In November 2009, Liberty Mercian received a tender form to carry out the construction work naming the contractor as ‘Cuddy Group’. Liberty Mercian subsequently sent a letter of intent to ‘Cuddy Group’ in January 2010, after which Cuddy Demolition commenced construction work. At this point no formal contract had been agreed, but it was understood that the parties would rely on the terms of the letter of intent until a formal agreement was executed.

Shortly after Cuddy Demolition had started the work, Liberty Mercian’s solicitors informed Sainsbury’s that the party to be named in a warranty between Liberty Mercian, Sainsbury’s and the construction company, was to be Cuddy Engineering. That warranty was finally executed in April 2010 and named Cuddy Engineering as the contractor. Later the same month, Cuddy Demolition provided Liberty Mercian with an invoice for works it had performed that stated explicitly they were Cuddy Demolition invoices.

In May 2010, a version of the formal written contract for the construction was signed by a common director of both Cuddy Demolition and Cuddy Engineering, which was stated as being signed on behalf of ‘Cuddy Group’. However, Liberty Mercian subsequently commented that the agreement should be signed by directors of Cuddy Engineering. This request was complied with, and the contract was dated 6 July. After that date Liberty Mercian sent a copy of certain pages of the agreement that replaced the term ‘Cuddy Group’ with Cuddy Engineering within the definition of ‘contractor’.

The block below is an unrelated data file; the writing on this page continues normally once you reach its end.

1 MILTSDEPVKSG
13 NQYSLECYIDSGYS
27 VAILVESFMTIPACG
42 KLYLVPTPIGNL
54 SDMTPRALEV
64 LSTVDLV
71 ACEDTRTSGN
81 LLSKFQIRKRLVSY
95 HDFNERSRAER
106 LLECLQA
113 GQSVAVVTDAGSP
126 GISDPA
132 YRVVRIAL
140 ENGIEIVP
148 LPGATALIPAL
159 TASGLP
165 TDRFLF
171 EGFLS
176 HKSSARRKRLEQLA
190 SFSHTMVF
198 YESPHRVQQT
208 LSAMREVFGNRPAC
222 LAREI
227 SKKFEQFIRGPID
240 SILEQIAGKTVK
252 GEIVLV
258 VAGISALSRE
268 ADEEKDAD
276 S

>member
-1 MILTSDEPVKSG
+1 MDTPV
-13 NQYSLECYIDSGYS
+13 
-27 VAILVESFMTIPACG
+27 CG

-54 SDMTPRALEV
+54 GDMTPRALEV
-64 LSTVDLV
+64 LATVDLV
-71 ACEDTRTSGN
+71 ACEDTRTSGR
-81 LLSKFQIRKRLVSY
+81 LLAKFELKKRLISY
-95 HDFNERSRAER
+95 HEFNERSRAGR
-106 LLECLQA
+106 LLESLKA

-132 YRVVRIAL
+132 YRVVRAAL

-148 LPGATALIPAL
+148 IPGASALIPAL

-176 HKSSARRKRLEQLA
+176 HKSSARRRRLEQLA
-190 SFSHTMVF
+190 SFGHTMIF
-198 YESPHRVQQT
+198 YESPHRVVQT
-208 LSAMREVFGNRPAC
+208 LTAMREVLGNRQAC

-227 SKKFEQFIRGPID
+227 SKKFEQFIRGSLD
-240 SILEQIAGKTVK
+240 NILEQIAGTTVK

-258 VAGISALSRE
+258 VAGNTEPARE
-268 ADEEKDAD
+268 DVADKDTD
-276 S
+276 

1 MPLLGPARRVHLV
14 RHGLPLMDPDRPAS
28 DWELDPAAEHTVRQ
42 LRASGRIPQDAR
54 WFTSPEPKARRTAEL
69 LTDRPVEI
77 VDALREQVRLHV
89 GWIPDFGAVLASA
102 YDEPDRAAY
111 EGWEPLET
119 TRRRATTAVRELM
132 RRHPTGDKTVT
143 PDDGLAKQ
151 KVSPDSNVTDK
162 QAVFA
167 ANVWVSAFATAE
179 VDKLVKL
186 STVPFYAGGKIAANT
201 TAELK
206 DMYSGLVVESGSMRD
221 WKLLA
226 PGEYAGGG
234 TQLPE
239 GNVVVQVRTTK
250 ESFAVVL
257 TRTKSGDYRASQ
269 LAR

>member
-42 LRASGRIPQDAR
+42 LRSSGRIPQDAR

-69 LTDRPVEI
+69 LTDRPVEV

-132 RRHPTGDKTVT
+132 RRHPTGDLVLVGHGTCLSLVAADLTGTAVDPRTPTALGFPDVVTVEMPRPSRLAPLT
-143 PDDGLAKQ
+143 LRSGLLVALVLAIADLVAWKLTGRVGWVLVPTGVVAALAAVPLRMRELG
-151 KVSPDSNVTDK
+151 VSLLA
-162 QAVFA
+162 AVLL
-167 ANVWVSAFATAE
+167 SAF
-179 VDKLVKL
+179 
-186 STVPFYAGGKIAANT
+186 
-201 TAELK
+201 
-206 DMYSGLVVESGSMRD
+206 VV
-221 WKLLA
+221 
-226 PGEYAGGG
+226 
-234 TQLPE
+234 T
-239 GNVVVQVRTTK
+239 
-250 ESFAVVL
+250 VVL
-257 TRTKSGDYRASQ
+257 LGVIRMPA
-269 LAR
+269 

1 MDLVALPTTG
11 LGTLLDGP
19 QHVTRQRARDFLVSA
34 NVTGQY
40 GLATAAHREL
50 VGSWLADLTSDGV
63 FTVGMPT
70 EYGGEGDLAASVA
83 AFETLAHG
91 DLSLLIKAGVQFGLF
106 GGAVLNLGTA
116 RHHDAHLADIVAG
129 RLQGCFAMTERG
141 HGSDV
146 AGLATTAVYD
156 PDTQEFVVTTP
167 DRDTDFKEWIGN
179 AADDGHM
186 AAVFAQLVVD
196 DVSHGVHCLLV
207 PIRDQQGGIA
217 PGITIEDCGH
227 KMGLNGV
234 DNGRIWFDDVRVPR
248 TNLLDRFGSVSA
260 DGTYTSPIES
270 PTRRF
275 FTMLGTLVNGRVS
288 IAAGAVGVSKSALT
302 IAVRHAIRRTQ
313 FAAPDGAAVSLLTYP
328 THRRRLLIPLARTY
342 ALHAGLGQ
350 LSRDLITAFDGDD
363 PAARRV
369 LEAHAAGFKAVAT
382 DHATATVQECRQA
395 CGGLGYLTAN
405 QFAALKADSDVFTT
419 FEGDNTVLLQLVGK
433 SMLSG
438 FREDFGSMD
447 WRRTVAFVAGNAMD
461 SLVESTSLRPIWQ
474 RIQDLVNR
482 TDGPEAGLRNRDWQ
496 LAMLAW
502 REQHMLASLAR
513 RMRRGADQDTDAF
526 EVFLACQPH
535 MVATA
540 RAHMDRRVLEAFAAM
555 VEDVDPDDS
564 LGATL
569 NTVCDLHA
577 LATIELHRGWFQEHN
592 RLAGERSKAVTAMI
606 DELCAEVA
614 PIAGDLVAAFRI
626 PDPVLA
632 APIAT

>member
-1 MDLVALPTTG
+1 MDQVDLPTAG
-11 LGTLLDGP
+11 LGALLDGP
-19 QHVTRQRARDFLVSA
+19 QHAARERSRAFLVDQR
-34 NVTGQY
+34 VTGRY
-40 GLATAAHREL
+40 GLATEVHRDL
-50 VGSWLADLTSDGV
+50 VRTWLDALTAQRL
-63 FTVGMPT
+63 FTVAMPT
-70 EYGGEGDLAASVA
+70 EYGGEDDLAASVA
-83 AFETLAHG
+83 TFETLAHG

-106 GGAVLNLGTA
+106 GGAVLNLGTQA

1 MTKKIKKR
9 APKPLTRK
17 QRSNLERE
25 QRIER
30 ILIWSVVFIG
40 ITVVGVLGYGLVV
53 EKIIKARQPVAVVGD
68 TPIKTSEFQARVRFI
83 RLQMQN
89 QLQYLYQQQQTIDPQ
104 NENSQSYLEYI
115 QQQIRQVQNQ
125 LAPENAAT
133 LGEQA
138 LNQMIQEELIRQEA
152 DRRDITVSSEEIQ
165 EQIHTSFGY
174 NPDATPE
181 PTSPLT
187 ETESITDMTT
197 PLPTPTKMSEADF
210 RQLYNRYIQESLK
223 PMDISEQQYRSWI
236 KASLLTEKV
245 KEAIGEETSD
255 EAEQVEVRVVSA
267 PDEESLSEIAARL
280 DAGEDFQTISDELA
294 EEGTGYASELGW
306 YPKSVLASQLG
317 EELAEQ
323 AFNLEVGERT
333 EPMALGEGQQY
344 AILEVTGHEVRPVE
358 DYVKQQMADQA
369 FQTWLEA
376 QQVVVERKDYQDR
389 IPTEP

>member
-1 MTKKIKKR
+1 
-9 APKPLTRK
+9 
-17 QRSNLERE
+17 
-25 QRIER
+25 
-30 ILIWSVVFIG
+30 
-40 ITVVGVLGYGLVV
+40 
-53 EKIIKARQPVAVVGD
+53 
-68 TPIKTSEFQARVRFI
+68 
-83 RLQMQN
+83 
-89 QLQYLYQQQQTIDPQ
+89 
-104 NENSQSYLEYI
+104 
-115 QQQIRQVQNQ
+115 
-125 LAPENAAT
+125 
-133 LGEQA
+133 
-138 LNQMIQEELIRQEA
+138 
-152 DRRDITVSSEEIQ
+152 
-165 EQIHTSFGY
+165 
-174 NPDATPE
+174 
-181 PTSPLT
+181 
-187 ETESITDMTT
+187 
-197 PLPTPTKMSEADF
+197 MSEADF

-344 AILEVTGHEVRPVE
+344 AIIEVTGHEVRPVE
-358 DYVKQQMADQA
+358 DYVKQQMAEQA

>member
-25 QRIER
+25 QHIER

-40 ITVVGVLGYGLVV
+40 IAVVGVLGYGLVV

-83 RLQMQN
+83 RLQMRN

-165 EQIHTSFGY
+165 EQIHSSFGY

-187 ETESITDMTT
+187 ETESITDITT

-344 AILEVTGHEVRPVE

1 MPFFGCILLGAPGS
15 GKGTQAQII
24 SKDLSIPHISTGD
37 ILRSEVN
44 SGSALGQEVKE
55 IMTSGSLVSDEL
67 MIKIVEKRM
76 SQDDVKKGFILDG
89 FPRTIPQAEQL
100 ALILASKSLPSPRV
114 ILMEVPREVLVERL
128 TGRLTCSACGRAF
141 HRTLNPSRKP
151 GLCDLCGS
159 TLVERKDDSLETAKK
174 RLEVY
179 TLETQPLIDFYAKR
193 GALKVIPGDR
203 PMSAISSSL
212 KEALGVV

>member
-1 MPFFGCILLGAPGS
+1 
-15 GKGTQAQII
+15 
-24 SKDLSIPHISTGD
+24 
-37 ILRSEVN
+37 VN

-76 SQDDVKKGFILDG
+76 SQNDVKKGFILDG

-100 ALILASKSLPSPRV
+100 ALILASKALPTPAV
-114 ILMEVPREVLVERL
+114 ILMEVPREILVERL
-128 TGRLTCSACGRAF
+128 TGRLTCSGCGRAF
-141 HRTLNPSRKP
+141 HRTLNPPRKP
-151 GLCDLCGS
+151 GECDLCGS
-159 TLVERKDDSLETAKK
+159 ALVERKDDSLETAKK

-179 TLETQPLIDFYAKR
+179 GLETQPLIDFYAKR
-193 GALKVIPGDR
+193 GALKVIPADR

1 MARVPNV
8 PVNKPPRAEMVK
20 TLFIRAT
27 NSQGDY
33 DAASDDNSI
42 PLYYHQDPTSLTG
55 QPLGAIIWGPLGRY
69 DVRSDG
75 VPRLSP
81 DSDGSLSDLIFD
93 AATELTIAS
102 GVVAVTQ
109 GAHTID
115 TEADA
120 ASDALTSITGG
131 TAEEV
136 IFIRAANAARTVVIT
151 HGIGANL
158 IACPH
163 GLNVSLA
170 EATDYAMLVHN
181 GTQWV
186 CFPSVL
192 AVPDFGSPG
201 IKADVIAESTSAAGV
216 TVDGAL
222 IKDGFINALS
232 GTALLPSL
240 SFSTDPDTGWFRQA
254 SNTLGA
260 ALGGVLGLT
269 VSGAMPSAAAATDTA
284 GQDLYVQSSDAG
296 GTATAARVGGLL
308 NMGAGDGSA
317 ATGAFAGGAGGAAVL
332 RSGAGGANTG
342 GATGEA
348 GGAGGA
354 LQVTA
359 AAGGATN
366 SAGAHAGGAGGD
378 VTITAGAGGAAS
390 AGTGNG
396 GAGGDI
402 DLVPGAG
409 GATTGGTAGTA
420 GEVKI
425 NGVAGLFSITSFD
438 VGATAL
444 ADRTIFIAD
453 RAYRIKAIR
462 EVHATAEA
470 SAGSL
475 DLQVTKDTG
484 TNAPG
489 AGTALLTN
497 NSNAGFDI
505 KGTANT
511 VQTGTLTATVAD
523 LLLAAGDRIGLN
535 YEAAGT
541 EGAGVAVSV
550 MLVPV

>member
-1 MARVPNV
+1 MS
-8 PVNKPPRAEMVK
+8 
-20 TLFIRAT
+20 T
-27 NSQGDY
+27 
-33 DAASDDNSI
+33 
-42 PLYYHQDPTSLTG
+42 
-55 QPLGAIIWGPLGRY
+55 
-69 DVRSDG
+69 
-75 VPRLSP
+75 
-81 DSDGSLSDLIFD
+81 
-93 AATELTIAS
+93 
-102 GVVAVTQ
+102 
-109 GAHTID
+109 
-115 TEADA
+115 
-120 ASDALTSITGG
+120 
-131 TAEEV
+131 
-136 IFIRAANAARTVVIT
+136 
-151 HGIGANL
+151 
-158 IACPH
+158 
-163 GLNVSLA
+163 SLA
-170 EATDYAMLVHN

There were problems with the construction work in November 2011 and Liberty Mercian addressed a letter to Cuddy Group providing it with notice of the breach of contract and requesting that it comply with its obligations. In January 2012, Liberty Mercian notified ‘Cuddy’ of its intention to terminate the contract due to Cuddy not having remedied its breach. In response, Cuddy Engineering stated that Liberty Mercian had not been entitled to terminate and asserted that its action amounted to a repudiatory breach of the contract.

Liberty Mercian sought a declaration that the contracting party was Cuddy Demolition and that Cuddy Demolition was therefore liable to deliver on certain guarantees and warranties. Liberty Mercian’s primary position was that the contract had come into existence in May and that the contracting party had been Cuddy Demolition. However, it argued that if 
Cuddy Engineering was found to be the named contracting party, then rectification should be given because the reference to Cuddy Engineering was a misnomer, or because there had been a common or unilateral mistake.

Formation of contract

Liberty Mercian sought to establish that the contract had been entered into between it and Cuddy Demolition as at May 2010, while the defendant companies argued that the contract had not come into existence until July 2010.

The Court found that the proffering of documents by Liberty Mercian did not constitute an offer, which was subsequently accepted when a representative of the defendants signed the documents. Instead, the Court held that a contract only came into existence on the signature of both parties, so that the first signature constituted the offer, and the final (second) signature constituted acceptance.

While this finding is interesting in its own right, it will not be considered in further detail here. It is sufficient to say that Mr Justice Ramsey concluded that the contract had come into existence on 6 July 2010, and at that time he found that the contract, on its proper construction, named Liberty Mercian and Cuddy Engineering as the contracting parties.